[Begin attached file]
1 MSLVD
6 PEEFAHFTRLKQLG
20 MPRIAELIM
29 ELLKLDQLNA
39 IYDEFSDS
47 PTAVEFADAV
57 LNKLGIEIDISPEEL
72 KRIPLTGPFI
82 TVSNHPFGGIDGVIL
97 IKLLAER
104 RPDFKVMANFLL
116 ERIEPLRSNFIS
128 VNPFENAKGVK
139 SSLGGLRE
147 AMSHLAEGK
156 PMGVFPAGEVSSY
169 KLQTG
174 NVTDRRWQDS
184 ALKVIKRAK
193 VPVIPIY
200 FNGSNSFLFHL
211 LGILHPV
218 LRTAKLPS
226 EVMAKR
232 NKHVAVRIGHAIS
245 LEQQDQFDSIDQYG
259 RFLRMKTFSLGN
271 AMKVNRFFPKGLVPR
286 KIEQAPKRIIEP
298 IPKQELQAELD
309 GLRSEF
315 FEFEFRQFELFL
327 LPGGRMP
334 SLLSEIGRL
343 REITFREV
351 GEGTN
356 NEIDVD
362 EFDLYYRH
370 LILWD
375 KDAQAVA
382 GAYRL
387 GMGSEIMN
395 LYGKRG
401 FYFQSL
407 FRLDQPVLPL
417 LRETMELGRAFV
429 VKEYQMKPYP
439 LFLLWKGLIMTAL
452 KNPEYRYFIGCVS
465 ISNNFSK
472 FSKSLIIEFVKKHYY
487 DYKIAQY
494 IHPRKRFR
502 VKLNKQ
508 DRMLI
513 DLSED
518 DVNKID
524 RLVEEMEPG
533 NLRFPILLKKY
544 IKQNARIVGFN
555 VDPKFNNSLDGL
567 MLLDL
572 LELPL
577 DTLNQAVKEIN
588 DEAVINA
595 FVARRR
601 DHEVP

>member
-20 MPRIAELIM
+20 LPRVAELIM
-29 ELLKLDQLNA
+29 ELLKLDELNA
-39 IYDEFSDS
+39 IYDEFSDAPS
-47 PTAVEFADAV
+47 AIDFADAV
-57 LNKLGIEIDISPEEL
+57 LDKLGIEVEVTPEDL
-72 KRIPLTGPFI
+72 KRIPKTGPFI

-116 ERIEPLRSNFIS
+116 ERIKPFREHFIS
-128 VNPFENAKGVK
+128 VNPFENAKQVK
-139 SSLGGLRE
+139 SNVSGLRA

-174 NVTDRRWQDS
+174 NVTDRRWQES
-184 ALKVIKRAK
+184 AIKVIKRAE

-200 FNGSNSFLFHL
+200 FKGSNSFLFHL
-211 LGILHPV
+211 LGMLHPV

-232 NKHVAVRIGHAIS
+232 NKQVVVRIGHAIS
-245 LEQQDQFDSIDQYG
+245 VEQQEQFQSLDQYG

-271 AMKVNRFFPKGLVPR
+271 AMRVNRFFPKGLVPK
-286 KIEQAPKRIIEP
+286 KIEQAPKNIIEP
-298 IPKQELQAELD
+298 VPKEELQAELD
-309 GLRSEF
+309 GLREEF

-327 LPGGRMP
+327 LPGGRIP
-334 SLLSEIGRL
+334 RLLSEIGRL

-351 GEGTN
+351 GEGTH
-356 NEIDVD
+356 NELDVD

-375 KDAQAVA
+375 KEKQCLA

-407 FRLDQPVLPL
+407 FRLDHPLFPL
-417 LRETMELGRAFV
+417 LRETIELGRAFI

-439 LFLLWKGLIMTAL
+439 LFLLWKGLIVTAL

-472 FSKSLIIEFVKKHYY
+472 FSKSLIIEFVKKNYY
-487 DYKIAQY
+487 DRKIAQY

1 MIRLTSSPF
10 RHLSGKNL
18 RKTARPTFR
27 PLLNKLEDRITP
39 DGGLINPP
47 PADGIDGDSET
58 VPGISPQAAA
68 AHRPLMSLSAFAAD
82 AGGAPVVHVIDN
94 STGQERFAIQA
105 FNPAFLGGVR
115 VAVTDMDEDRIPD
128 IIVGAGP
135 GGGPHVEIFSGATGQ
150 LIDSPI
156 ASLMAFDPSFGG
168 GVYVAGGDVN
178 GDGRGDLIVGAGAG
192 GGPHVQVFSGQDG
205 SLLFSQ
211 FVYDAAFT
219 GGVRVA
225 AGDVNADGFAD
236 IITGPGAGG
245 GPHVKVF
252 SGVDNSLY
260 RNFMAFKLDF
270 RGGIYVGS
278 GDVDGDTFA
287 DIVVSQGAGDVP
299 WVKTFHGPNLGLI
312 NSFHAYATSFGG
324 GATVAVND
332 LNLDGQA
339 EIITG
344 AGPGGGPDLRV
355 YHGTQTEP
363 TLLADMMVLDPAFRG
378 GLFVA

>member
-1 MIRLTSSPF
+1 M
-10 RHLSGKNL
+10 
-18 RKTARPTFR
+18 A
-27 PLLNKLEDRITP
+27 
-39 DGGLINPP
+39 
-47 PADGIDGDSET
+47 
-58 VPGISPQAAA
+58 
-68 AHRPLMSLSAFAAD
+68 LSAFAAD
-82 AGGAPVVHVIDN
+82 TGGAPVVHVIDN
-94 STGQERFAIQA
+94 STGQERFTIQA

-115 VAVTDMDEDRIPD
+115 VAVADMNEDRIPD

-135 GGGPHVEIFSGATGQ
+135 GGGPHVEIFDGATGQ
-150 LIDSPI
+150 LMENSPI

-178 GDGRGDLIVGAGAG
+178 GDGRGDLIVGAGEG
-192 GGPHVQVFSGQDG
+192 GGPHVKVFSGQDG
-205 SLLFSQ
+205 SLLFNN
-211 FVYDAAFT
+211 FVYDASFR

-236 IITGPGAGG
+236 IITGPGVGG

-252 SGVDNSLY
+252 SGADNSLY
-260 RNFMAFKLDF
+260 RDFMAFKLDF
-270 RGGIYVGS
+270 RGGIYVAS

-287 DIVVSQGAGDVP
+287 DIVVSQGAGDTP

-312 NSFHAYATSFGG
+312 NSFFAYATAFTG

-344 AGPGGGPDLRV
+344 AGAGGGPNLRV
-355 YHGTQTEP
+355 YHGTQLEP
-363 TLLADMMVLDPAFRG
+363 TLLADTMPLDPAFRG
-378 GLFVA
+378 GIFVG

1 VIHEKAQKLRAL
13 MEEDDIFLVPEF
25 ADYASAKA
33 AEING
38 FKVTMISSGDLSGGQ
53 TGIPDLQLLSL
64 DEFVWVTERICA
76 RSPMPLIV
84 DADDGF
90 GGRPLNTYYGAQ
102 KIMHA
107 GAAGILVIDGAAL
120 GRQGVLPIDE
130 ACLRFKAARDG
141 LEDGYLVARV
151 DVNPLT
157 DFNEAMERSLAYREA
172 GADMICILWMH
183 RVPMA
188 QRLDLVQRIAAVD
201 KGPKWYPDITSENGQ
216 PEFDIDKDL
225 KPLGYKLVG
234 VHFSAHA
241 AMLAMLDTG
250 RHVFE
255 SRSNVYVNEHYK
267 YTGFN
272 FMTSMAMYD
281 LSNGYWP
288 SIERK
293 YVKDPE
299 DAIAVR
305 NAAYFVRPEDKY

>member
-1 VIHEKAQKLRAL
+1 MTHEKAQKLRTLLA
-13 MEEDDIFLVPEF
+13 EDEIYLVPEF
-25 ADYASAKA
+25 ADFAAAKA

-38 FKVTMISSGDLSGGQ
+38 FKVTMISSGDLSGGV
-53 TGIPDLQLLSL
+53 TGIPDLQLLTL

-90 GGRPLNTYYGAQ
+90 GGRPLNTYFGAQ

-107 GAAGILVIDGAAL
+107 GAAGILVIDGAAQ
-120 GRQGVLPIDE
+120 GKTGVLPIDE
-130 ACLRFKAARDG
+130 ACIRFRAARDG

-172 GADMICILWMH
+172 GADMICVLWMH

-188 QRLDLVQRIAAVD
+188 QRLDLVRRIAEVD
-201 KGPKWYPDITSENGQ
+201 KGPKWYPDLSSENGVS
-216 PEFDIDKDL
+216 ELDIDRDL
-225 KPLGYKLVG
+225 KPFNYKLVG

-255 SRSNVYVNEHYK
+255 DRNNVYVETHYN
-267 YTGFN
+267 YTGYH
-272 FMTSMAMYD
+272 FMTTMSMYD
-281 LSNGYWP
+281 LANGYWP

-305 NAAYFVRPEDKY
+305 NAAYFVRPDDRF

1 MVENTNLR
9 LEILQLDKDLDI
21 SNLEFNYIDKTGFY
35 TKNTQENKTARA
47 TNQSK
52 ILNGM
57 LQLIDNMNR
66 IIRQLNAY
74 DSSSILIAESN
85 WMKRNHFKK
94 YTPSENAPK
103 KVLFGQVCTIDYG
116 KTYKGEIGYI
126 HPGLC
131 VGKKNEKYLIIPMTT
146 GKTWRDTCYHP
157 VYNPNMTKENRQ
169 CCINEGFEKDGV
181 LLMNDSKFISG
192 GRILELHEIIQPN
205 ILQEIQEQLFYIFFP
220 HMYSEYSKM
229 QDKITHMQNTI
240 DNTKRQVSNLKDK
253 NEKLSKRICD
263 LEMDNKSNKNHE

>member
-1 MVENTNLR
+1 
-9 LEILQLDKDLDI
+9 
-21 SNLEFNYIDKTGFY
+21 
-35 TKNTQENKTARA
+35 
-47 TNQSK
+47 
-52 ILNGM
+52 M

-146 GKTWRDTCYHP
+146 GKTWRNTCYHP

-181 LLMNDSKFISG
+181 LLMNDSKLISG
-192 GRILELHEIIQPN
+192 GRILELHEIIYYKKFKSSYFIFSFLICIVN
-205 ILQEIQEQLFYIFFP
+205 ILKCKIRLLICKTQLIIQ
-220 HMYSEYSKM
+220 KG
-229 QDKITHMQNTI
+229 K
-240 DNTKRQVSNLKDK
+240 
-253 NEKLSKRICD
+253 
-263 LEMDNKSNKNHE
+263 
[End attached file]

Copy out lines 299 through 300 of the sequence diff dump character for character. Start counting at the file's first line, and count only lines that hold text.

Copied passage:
52 ILNGM
57 LQLIDNMNR